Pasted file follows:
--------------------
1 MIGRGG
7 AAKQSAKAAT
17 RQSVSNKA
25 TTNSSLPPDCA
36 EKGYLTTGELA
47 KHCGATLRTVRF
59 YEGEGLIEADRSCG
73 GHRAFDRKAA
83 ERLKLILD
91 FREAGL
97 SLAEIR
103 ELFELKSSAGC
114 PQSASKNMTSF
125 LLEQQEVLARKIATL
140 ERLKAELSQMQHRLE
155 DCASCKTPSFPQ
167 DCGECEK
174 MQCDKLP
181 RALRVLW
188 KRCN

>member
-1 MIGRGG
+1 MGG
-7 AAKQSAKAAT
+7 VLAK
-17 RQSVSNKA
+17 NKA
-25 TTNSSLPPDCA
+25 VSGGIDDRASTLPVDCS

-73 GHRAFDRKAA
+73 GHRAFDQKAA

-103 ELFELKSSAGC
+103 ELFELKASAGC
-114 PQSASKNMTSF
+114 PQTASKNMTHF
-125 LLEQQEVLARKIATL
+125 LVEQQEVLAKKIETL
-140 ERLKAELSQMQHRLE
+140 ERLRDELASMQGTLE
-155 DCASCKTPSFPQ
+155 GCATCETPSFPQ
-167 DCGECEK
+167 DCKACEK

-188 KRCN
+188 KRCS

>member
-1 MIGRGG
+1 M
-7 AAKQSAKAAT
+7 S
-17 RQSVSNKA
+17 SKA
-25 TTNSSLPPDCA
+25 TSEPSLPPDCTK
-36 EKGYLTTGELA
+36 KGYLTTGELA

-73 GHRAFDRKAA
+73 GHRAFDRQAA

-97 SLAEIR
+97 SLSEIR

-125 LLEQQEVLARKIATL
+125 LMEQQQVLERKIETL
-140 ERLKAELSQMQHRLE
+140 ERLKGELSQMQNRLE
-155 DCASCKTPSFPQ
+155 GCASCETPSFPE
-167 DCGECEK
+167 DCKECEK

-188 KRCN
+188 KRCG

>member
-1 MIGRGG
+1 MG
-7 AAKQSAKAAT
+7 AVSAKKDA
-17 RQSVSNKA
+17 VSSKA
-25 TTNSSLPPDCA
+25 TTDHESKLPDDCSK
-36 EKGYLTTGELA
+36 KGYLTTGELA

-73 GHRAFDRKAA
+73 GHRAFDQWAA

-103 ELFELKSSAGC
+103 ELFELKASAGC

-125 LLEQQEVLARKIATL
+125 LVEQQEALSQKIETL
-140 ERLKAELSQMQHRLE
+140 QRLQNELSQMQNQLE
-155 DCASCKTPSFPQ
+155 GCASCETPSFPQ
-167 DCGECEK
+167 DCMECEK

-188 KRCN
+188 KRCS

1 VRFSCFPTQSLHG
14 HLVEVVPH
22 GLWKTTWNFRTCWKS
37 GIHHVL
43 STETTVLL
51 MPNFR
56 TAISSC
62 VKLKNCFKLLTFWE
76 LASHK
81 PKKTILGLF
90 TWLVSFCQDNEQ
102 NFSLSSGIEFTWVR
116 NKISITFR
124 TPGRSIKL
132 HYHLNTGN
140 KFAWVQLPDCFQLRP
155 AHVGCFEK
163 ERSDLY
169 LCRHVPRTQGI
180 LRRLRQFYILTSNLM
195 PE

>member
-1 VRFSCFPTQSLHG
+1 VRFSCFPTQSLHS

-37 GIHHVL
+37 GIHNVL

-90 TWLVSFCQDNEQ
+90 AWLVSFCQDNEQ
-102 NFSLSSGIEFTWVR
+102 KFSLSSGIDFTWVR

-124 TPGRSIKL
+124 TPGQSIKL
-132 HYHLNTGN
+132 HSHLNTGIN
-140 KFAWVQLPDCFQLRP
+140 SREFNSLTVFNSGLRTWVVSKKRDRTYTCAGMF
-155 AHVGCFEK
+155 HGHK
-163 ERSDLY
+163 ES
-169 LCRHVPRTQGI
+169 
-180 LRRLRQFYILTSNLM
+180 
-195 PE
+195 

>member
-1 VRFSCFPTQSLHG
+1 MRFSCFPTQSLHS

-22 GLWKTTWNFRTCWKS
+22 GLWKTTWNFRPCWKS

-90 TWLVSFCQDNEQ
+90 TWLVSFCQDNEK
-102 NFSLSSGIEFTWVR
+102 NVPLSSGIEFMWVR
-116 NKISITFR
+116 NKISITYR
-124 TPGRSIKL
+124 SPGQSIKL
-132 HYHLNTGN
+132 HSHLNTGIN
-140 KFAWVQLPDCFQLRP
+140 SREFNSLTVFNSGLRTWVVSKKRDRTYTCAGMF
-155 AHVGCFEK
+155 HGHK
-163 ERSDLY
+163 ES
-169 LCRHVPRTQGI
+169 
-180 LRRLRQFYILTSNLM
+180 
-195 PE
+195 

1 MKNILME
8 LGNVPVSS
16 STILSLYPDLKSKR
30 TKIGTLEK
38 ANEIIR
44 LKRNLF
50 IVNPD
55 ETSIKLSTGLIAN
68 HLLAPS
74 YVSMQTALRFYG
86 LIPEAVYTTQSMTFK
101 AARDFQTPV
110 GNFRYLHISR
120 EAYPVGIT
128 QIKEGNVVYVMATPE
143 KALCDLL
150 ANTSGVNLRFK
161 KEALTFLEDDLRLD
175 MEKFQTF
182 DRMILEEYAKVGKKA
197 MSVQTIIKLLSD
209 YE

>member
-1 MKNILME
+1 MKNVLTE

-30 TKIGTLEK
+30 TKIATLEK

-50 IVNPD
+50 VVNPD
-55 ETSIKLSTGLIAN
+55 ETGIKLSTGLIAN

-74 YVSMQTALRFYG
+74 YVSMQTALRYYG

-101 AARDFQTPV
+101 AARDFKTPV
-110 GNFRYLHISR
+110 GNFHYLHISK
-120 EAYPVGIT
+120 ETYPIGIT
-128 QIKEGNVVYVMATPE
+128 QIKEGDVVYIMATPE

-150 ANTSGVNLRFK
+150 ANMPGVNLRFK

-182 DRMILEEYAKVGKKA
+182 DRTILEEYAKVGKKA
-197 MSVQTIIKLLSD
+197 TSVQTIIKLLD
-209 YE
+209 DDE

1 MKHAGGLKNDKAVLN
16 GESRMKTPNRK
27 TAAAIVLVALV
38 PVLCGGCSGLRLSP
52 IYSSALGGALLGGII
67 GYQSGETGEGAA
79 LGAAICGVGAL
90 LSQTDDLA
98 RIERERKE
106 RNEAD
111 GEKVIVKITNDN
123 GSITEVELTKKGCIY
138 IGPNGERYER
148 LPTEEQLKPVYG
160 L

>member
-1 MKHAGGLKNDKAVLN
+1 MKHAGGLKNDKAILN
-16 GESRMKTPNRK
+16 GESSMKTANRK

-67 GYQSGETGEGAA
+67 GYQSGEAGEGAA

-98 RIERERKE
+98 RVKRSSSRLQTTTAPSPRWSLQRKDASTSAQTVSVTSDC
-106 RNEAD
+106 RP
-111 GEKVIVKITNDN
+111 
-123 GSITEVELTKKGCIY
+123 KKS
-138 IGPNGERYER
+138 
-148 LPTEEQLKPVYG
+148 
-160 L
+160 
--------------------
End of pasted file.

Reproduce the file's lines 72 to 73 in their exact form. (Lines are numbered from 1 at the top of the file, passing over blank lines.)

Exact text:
-1 MIGRGG
+1 MG